This file portion of website


William F. Voss

1847 - 1921


Long Prominent in the Public Life of Watertown

Held Many Offices at Time of Death – The Whole Community Mourns


Watertown Daily Times, 11 02 1921 [portrait]


William F. Voss, died suddenly this morning at 6:15 o’clock.  The sad and shocking news was soon spread about the city and a whole community was in deep mourning for no one ever held the veneration of a people to a higher degree than this veteran leader in the civic and business life of Watertown.  He actually “died in the harness” and it is remarkable that one who had attained his age should be engaged in so many activities of a business and public nature, holding the leadership and carrying the principal burdens of a number of them.


Those close to Mr. Voss were aware that his heart was not physically good, but little did they imagine any near eventuality such as that of this morning.


Only yesterday afternoon he was at the Wisconsin National Bank of which he was president, in a meeting with the examining committee which was holding a regular session, and was in consultation with the bank force considering important matters.  He displayed that grasp of affairs and enthusiasm for which he was noted everywhere.


The ex-senator passed away very peacefully.  He came home from the bank shortly before the super hour and spent the evening with his family and exhibited the usual happy spirit of the fireside.  He retired at the usual hour and evidently went to sleep without any thought of the near approach of the Angel of Death with the final summons.  At about 2 o’clock this morning Mrs. Voss heard him moving restlessly in the bed and went to his room.  He assured her that he had been in a restful sleep and was all right.  He again went to sleep.  It was his practice to arise mornings at about 6 o’clock.  Shortly after six Mrs. Voss heard him trying to cough and went to his room. She was unable to arouse him and soon discovered that he had passed away in death.


A Model and Eventful Life


Senator Voss was almost a continual resident of Watertown since he was a child of five years, and during that time the highest honors and greatest responsibilities of the community were conferred upon him.  No public servant ever entered upon a trust with loftier aims and discharged the duties with greater ability.


The deceased was born near Berlin, Germany, December 23, 1847, a son of Mr. and Mrs. Frederick Voss, also natives of that section.  The father was a mason by trade and thinking to better his financial condition and obtain better opportunities for his children, emigrated to this country in 1850 and landed in Milwaukee where the family resided for two years.  He came to Watertown, and successfully followed his trade until his death in 1861, at the age of 43 years.  His wife, who died in 1856, became the mother of three children, William F., Frederick C. and Pauline.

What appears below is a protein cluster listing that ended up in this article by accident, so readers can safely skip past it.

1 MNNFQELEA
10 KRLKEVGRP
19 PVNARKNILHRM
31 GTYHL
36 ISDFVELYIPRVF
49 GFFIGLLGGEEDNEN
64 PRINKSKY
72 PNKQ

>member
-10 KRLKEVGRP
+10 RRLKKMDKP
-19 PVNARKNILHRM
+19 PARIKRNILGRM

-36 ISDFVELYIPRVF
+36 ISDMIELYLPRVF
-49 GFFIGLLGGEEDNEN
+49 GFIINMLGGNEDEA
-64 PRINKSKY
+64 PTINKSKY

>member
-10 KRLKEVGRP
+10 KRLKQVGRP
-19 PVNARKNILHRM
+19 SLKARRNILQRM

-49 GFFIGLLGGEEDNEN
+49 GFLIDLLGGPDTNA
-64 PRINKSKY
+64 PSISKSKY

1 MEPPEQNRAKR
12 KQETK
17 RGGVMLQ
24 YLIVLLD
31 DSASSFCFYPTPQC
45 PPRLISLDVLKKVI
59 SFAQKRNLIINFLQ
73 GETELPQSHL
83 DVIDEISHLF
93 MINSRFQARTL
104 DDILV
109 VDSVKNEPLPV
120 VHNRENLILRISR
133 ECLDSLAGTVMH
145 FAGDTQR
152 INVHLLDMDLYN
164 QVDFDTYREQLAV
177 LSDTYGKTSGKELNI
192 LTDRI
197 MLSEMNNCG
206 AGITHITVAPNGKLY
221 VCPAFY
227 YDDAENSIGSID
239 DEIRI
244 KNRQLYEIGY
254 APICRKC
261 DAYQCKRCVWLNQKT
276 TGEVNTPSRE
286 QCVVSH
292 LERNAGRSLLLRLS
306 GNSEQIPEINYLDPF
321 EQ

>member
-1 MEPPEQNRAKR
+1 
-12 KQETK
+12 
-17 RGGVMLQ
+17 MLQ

After the death of his first wife, Frederick Voss married again and by his second wife became the father of one child, Minnie. 


Thus, through the death of his parents, Mr. Voss was thrown upon his own resources at an early age.  His youth was characterized by that ambition, industry and perseverance which made him so successful in life.  He craved for knowledge and was a student until the hour of his death.  Although the oldest of the children, and accepted responsibility as their guide and protector, he did not neglect the educational advantages of this city.  He entered the public schools and went through the grades, and had the distinction of graduating from the high school at the age of fifteen years. 


The day after he graduated he set out to secure employment and walked to Columbus, in the vicinity of which place he secured employment in the harvest field; and afterward began clerking in a dry goods and grocery store for William Volkmann & Co., of this city with whom he remained for three years.  The boy then went to Cincinnati, Ohio and for two years thereafter was in the employ of John Schillito & Company. 


He then resolved to return to Watertown and start upon a business career in his home town.  He accepted a clerkship in the store of J. T. Moak and when the latter received the appointment of postmaster of Watertown, Mr. Voss became his deputy, thus obtaining the first glimpse of public life in which he afterward became so distinguished.


About six years later he decided to go west and engage in gold mining and started for the Sweetwater mines but upon reaching the North Platte River, the serious Indian troubles prevented him from carrying out his determination.  He then purchased a team and made his way to Denver, where he worked on a farm for about two years, then returned to his old home in Wisconsin.


Becomes a Banker


After filling the position of deputy postmaster here for some time, he became teller of the Wisconsin National Bank of this city, in the spring of 1873, which place he held for a number of years, until he became the president of the institution.  He was one of the organizers of the Philip H. Heinrich Company planning mill, the Watertown Grocery Company of which he served as director, and in many other enterprises which he assisted in establishing.


Notable Political Career

Four Term Mayor


Mr. Voss was widely known and distinguished, but in recounting that long and varied career, we are led to the belief that his greatest prominence was as a public man during the constructive period of his city and state, when true statesmanship counted on behalf of the public.